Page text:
I almost forgot...This quilt was brought to show me at the Rochester trunk show. It's an 1830's Mariner's Compass from an antique shop in Tennessee, but probably originally from New England. It was fabulous.

   I attended my first DAR meeting with the James Harlan  Daughters of the American Revolution Chapter. My paperwork has all been submitted and I'm awaiting my confirmation of membership. I've dreamt of joining for years, but didn't know how to go about it. A local member approached me with an invitation to join. I was thrilled. It took about 3 months to acquire all the genealogical material needed to submit with my application. The meeting yesterday was held in the courtroom of the Henry County Courthouse. The first picture is of the stained glass dome in the ceiling of the 3rd floor. 
  This picture is of the center medallion in the tile work of the first floor of the court house. I've always thought it would translate well into a hexagon quilt. Can't you just see it?
  I attended the AQS show in Des Moines, Iowa earlier this month. I'll share pictures of some of the quilts next time. My quilt frame is calling me! I hope you all keep stitching.


Sunday, July 20, 2014

Gettysburg, Here We Come!

  Randy and I left early on Saturday, June 28th, picked up our friends, Jeff and Michelle, in Illinois and were on our way. We made it as far as Zanesville, Ohio the first evening. We were determined to get to Gettysburg by Sunday evening.Once we got into Pennsylvania, we visited the Flight 93 Memorial. The memorial is still under construction, but what is there is very impressive and a sad remembrance of those on board who died fighting the terrorists on September 11, 2001.

Through this gate you can see the path to the crash site.

These are the ones lost on Flight 93. As is befitting, not one name of any terrorist on board is mentioned anywhere at the memorial.

This path leads to the crash site, but is reserved for surviving family members only.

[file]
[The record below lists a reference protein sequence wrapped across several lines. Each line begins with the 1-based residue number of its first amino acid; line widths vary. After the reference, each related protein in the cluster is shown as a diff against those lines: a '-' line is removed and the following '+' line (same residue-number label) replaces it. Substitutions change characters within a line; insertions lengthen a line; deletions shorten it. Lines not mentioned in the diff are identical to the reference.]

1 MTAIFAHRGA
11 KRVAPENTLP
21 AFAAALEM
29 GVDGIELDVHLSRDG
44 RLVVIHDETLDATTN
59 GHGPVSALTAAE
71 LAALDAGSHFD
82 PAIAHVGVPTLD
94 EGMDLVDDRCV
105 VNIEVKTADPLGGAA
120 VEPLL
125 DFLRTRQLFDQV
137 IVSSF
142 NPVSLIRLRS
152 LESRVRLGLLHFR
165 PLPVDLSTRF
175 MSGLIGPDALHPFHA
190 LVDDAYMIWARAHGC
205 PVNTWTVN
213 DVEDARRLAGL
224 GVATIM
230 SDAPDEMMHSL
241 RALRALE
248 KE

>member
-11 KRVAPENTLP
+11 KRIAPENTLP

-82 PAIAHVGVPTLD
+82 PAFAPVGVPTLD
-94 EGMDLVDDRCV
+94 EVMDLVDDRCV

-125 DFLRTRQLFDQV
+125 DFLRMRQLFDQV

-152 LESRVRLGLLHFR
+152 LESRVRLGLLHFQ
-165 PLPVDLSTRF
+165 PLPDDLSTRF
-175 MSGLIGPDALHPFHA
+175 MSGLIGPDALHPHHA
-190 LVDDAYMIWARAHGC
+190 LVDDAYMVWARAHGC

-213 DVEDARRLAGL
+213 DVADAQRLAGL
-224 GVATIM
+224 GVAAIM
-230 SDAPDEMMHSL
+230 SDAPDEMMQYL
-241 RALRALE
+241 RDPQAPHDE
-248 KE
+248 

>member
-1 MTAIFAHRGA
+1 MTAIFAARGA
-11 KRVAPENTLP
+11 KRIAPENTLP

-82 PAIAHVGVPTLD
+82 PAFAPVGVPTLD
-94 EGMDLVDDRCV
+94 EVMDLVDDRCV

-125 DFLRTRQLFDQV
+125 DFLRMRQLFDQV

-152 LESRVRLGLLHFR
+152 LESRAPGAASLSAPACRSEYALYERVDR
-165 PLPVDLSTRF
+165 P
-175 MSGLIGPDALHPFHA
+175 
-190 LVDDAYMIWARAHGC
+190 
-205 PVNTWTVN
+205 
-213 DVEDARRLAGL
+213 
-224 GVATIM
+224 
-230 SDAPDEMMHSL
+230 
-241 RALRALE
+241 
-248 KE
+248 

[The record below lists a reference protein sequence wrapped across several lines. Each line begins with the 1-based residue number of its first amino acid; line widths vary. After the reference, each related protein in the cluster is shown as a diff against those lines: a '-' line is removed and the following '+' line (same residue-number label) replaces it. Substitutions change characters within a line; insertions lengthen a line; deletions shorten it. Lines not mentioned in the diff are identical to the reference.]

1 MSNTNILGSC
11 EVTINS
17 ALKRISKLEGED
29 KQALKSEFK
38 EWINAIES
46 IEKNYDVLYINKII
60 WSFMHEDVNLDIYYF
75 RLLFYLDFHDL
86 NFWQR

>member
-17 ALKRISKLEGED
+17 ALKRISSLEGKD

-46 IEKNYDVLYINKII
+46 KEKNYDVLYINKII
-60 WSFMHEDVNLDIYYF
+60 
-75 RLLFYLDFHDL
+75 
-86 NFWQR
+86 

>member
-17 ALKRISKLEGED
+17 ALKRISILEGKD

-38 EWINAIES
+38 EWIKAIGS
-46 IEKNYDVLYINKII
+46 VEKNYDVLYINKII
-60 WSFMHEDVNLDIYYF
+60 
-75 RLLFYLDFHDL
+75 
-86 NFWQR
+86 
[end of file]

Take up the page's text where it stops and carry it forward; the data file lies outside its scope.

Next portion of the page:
This long marble wall is engraved with the names of those on board. The crowd was instinctively quiet at the memorial out of respect for the sacrifice these souls made.

   We left in a somber mood and shared memories of 9/11 as we left the quiet hills behind.

   It was with great excitement that we arrived at Gettysburg National exactly the time the Visitor's Center CLOSED!!! The Park Ranger was very courteous however, and gave us a quick, but informative introduction to the battlefield.

 I was almost giddy with anticipation of the sights I'd see the next day. We took a few photos of the monuments at the entrance before finding our hotel for the night. I was totally enamored with the carpet at the hotel in the lobby and hallways. It had the Union Seal and medallions of crossed rifles on a field of stars. I envisioned it in my living room. I'm glad I asked Randy to take this picture, because it's only one of five of me on the whole trip and it's not terrible. At least it's better than the pictures of me each year on Christmas morning with sleepy eyes and bedhead hair in my pajamas. Randy never seems to remember to take pictures of me. I tease him that, at my funeral, he won't have any pictures of me to show I lived at all, because I FORBID him to use those awful once a year Christmas pictures. :)

  Did I look casual? The purpose of the picture was to see the carpet, but I was embarrassed to have other guests see me taking a picture specifically of the carpet. I mean, really, who does that?!

  Ok, I'll humble myself here and show the picture he took of me at the Pennsylvania's Visitor's Center. After taking a nice picture of him petting the black bear, he returned the favor, but told me to look scared. Not hard, because, I'm always convinced a bear will attack me when we're in the Smokie Mountains. Here's the beauty that he took and, NO, it can't be at my funeral either!

   I did enjoy myself at Gettysburg, even though, I have no pictures of me there to prove it. I'll share the rest of the story on my next post. I'm waiting for a friend to pick me up to go to a Civil War presentation. I'm not the speaker. It's at the Dover Museum in New London, Iowa, and the topic is: The Civil War from a Woman's Perspective. I'm excited to hear what the male speaker has to say. I hope to learn new things!

  Till next time, Keep Stitchin'.